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Southern Gardening

May 15, 2000 - Filed Under: Flower Gardens

By Norman Winter
MSU Horticulturist
Central Mississippi Research & Extension Center

Every state has wildflowers they boast about, and Mississippi can certainly hold its head high in this category as well. Flowers like the coreopsis and spigelia, or Indian Pinks, have been awesome. The Stokes' Aster is one of my favorite wildflowers budding up now and showing color in many gardens.

May 8, 2000 - Filed Under: Lawn and Garden

By Norman Winter
MSU Horticulturist
Central Mississippi Research & Extension Center

It seems the gardening world has gone crazy with arbors, trellises, towers, fences and more. Everyone is looking for perfect or unusual vines to drape or climb these structures. One of the best choices is the crossvine.

It is also called quartervine and is known botanically as Bignonia capreolata. It is hardy throughout the state. Bignonia comes from the name of King Louis IV's librarian.

May 1, 2000 - Filed Under: Flower Gardens

By Norman Winter
MSU Horticulturist
Central Mississippi Research & Extension Center

It can be considered a thornless rose for the shade. It could be thought of as a rose with virtually no disease or insect problems, or as a rose that blooms all season and never needs deadheading. While there is no such rose, the plant I refer to is the rose-form, or double, impatiens.

April 24, 2000 - Filed Under: Lawn and Garden

By Norman Winter
MSU Horticulturist
Central Mississippi Research & Extension Center

A Mississippi native has garnered top honors for the spring of 2000. When plants pour in from places like Australia, China and Japan, it is refreshing to announce one of the most beautiful shrubs in the United States, the oakleaf hydrangea, as a Mississippi Medallion winner.

April 17, 2000 - Filed Under: Lawn and Garden

By Norman Winter
MSU Horticulturist
Central Mississippi Research & Extension Center

If you want your landscape or patio to look like French Martinique, the jewel of the Caribbean, you should try growing this year's Mississippi Medallion award-winning yellow shrimp plant.

The yellow shrimp plant, Pachystachys lutea, is the first tropical plant to receive the Mississippi Medallion award. These plants will bloom all summer and are so easy to grow you will be amazed. You may start hearing the tropical sounds of steel drums in the distance.

April 10, 2000 - Filed Under: Flower Gardens

By Norman Winter
MSU Horticulturist
Central Mississippi Research & Extension Center

The blossoms of spring have bordered on the spectacular this year, and the Lady Banks rose has contributed to the gorgeous displays.

Lady Banks is a species rose, not a hybrid, that hails from China. It is named after the wife of Sir Joseph Banks, the legendary head of the Royal Horticultural Society of Great Britain.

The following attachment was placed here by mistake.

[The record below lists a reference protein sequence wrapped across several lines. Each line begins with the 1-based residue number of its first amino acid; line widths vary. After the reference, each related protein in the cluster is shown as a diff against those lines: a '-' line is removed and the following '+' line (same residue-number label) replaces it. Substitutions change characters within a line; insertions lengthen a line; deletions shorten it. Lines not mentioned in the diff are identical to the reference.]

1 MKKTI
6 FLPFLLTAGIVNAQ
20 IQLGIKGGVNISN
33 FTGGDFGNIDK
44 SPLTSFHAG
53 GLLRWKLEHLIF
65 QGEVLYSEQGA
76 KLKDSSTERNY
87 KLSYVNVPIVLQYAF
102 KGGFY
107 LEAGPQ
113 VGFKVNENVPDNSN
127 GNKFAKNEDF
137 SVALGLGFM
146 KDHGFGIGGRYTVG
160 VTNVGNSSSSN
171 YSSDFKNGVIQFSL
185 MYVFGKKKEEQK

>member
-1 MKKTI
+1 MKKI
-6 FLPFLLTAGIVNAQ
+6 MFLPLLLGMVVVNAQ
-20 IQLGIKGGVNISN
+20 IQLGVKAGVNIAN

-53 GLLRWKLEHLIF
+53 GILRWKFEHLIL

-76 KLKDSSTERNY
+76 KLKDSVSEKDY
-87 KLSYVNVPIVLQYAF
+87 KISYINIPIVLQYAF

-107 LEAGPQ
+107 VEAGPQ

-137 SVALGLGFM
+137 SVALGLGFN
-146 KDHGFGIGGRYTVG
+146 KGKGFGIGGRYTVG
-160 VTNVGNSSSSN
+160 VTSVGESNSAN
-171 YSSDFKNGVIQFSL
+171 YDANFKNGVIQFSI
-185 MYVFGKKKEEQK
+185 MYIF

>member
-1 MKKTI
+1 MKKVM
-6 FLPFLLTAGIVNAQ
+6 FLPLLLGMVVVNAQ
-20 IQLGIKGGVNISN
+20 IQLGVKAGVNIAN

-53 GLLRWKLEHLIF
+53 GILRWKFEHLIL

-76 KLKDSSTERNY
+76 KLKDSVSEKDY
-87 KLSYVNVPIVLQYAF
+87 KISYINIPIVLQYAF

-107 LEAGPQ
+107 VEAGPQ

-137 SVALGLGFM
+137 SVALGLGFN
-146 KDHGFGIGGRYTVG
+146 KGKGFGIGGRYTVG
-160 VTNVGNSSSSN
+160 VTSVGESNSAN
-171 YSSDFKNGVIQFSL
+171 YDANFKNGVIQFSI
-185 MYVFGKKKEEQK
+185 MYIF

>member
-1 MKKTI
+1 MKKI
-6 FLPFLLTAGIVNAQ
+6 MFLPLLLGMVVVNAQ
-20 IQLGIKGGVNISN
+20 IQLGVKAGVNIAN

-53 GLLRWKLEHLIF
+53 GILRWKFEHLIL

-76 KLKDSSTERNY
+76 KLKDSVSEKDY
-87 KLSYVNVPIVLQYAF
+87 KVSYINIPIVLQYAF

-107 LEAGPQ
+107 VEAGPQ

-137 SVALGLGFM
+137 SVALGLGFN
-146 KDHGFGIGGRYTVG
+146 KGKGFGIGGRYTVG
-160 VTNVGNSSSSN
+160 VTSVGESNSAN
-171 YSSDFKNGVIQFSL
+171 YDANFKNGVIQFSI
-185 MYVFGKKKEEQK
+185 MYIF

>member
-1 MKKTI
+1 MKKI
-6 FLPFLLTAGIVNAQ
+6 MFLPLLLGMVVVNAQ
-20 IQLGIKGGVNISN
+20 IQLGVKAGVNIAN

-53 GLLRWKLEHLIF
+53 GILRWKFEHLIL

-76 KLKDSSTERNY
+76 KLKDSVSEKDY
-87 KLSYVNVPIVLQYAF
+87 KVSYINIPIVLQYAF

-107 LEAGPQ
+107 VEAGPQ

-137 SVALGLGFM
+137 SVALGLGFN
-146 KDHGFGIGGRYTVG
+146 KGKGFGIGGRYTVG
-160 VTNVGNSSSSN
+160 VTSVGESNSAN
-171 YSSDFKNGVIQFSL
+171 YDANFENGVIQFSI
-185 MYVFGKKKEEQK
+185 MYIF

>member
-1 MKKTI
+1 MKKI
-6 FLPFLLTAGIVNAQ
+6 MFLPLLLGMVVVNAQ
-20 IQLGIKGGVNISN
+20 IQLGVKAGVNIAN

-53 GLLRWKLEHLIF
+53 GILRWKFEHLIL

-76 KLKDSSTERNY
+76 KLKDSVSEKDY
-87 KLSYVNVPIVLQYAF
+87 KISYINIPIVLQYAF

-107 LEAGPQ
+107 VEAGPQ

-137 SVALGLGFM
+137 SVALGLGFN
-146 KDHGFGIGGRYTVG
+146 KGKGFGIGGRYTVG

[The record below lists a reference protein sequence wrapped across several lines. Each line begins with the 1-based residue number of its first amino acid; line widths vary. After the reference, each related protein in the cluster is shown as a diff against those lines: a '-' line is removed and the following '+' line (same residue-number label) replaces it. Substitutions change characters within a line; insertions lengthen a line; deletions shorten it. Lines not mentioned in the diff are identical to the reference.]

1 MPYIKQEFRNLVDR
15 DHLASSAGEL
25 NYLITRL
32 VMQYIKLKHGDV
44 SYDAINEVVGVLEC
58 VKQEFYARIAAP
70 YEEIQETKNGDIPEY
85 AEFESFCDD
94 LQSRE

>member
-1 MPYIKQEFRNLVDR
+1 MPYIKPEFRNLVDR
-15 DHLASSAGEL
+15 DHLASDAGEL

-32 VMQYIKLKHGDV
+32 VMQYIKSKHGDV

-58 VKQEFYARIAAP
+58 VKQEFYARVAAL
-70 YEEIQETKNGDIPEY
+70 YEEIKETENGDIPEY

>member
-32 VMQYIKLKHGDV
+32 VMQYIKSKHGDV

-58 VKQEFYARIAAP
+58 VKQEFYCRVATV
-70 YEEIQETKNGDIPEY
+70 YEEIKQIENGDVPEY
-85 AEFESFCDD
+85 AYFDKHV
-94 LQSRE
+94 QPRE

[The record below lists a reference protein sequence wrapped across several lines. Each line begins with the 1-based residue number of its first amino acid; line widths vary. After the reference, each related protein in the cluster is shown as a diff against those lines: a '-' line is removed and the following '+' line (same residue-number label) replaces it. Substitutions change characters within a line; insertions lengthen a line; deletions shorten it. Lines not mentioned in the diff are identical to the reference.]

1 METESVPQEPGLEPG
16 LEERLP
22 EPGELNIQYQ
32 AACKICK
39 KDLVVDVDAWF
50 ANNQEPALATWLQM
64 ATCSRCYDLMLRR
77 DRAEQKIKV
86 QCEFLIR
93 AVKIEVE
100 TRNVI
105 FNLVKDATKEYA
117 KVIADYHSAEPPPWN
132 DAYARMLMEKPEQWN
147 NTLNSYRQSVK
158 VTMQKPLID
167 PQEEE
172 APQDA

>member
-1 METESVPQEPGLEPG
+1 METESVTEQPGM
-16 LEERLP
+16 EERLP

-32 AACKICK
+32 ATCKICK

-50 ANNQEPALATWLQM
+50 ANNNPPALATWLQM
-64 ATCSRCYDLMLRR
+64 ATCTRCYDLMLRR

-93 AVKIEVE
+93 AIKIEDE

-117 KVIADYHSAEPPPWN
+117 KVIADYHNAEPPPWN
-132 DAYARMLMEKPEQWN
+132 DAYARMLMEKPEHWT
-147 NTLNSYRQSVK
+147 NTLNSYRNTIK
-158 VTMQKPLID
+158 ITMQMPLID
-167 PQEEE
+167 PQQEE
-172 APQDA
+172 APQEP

April 3, 2000 - Filed Under: Trees

By Norman Winter
MSU Horticulturist
Central Mississippi Research & Extension Center

If your neighborhood has any deep red-bronze Japanese maples growing, they are probably this year's Mississippi Medallion award winning tree, the Bloodgood. This maple has earned the respect of landscapers and gardeners throughout the South.

April 1, 2000 - Filed Under: Flower Gardens

By Norman Winter
MSU Horticulturist
Central Mississippi Research & Extension Center

The first flower to have its own web site has garnered another honor, the 2000 Mississippi Medallion Award. This prestigious honor goes to the Wave series of petunias, whose web site can be found at www.wave-rave.com.

March 27, 2000 - Filed Under: Lawn and Garden

By Norman Winter
MSU Horticulturist
Central Mississippi Research & Extension Center

There is a revival of sorts going on in the world of gardening, and it's all around us. It may be as close as the house next door. It is the revival of the cottage garden.

I know in some places cottage gardens never left. But now cottage gardens are popping up not only in rural areas, but also in new neighborhoods with the most modern homes. Included in this revival of style comes the old fashioned picket fence.

March 20, 2000 - Filed Under: Flower Gardens

By Norman Winter
MSU Horticulturist
Central Mississippi Research & Extension Center

Hundreds of bright, brilliantly colored flowers are popping out all across the state. These are flowers that make other states with alkaline soil weep with jealousy. You know what I am referring to, the azalea, one of the most loved, revered and sought after shrubs anywhere.